The United States Patent and Trademark Office (USPTO) recently posted the Patent Trial and Appeal Board (PTAB) statistics for December 2019 (first quarter of FY2020). Despite some inconsistences in the data, the statistics reveal some trends:
- Inter partes reviews (IPRs) remain the most common type of America Invents Act (AIA) trial.
- Life science/chemical patents and design patents are least likely to be challenged in an AIA trial.
- More than 50% of all AIA trials will be instituted (except for design patents).
- An AIA trial is more likely to settle post-institution.
- The majority of AIA trials are resolved before reaching a final written decision.
A more detailed discussion of these trends follows.
I. IPRs remain the most prevalent AIA trials, and the number of AIA trial petitions in FY2020 remains unchanged or appears to show a decrease compared with FY2019.
As of Dec. 31, 2019, 10,966 AIA trial petitions have been filed. The majority of AIA trials are IPRs (93%). Covered-business method reviews (CBMs)_ and post-grant reviews (PRGs) account for only 5% and 2%, respectively. In the first quarter of FY2020, 332 AIA trial petitions were filed (317 IPRs (95.4%), 5 CBMs (1.5%), and 10 PGRs (3%)). Extrapolating the first quarter numbers to all of FY2020, one would expect about 1290-1300 AIA trial petitions for the fiscal year, i.e. about a 10% decrease compared with FY2019. (1464 AIA trials were filed in FY2019, including1364 IPRs (95.2%), 22 CBMs (1.5%), and 48 PGRs (3.2%)). With CBMs sunsetting on Sept. 16, 2020, it will be interesting to see whether the number of CBM petitions increases in FY2020.
The number of IPR petitions almost doubled in December (144) compared with November (74). In fact, December 2019 is the second highest month for IPR petition filings in FY2019 and FY2020. The highest month for AIA petition filings was November 2018 (212 IPRs, 10 CBMs and 2 PGRs) , which was an anomaly as the PTAB changed the claim construction standard in November 2018. It remains to be seen if December 2019 is a new trend.
II. As before, electrical, computers, mechanical and business methods account for the vast majority of AIA trials.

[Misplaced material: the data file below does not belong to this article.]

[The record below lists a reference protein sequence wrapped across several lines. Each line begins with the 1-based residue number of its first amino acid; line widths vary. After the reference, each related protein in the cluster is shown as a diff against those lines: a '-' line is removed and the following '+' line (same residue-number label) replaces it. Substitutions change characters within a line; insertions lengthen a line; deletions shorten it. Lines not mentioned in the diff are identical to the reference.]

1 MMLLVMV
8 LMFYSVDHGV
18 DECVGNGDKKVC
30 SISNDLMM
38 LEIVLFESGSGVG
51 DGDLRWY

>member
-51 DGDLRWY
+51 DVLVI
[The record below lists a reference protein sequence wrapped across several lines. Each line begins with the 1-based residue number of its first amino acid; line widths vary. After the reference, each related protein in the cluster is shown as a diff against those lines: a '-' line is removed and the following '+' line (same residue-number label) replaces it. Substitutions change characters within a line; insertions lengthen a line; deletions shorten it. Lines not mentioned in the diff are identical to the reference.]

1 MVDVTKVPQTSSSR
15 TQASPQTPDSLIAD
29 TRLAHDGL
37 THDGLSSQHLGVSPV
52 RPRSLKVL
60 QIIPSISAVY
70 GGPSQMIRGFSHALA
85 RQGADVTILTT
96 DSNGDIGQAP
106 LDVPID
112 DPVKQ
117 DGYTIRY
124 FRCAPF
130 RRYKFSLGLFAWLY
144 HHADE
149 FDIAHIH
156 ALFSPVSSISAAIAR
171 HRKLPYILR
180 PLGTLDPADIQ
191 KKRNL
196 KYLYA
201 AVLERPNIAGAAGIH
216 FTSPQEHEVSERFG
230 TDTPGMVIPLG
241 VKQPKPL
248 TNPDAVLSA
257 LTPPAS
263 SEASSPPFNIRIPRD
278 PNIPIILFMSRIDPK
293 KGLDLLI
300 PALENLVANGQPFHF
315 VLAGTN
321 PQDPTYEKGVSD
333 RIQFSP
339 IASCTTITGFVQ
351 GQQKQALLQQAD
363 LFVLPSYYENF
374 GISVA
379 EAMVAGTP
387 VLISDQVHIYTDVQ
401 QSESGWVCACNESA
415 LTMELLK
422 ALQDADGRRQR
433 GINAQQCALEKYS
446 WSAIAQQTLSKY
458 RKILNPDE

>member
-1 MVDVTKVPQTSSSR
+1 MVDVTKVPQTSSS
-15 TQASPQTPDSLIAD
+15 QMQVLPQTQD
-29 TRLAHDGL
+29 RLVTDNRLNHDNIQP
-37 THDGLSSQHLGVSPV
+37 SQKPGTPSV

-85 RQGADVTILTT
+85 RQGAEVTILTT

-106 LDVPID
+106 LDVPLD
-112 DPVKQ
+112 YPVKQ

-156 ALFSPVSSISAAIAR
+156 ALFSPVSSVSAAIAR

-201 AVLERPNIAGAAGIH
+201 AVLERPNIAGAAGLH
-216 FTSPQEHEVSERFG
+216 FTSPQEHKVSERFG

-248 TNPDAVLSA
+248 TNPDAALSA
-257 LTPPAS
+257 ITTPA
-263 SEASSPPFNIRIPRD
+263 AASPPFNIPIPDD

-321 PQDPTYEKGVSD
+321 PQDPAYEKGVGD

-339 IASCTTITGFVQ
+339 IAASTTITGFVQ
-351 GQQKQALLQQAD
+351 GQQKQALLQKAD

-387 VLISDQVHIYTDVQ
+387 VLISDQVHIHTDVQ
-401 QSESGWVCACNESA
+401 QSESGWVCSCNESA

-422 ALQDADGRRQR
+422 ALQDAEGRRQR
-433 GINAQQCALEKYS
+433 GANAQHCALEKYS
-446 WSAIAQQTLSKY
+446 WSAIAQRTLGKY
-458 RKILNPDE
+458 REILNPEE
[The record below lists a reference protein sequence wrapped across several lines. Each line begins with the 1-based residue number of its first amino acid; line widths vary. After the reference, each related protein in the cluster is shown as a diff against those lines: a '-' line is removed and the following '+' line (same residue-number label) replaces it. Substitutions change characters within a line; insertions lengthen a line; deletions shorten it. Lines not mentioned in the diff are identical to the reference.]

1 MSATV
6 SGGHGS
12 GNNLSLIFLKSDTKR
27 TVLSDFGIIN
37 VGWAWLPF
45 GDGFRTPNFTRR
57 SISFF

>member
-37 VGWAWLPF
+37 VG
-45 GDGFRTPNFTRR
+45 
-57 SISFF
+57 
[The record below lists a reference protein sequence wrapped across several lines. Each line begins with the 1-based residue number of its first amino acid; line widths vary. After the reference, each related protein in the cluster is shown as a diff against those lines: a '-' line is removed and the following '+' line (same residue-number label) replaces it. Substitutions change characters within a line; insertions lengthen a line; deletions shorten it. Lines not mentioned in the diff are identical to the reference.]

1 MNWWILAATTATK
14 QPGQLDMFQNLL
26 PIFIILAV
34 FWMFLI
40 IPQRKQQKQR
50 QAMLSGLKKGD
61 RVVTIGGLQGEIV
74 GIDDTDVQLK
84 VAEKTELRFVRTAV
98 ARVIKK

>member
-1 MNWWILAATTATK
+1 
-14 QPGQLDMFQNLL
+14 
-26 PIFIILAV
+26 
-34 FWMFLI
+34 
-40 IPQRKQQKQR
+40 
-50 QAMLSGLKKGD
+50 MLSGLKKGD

AIA trials in electrical/computer (59%) and mechanical and business methods (28%) account for 87% of all AIA trials. Chemical (6%), bio/pharma (5%) and design (2%) account for the remainder. The FY2020 numbers are similar to the FY2019 numbers, which were as follows: 64% for electrical/computer; 23% for mechanical and business methods; 4% for chemical; 9% for bio/pharma; and 0.2% for design.
III. Institution rates continue to fall.
In the first year of AIA trials (FY2013), the PTAB instituted about 87% of AIA trials. In FY2014, the institution rate fell to 75%. For FY2015-FY2019, the institution rate remained between 60% and 68%, with a low of 60% in FY2018, 68% in FY2015, and 67% in FY2016. The institution rate in FY2020 thus far decreased to 55% compared with 63% for FY2019. Looking at all AIA trial petitions since implementation, AIA trials challenging design patents are least likely to be instituted.
IV. While post-institution settlements are increasing, pre-institution settlements appear to decease.
When AIA trials were first instituted in FY2013, the majority of them resulted in settlement. Since then, settlements have decreased.
In FY2019, 16% of AIA trials settled pre-institution and 29% of AIA trials settled post-institution. Thus far in FY2020, 12% of AIA trials have settled pre-institution and 35% have settled post-institution. The total settlement rate for AIA trials in FY2020 appears to be about the same as that of FY2019. The chart below shows the settlement rates for all AIA trials (FY2013 to FY2020).
V. Denial of institution and final written decisions are the most common outcomes for AIA trials.
The PTAB trial statistics, which exclude joined and dismissed cases, indicate that only in 21% of AIA trials were all claims found unpatentable. Sixty-three percent of all AIA trials are resolved by denial of institution (33%) and settlement (30%). Only about a third of AIA trials reach a final written decision. Overall, the outcomes of AIA trials appear to be more favorable to the petitioner.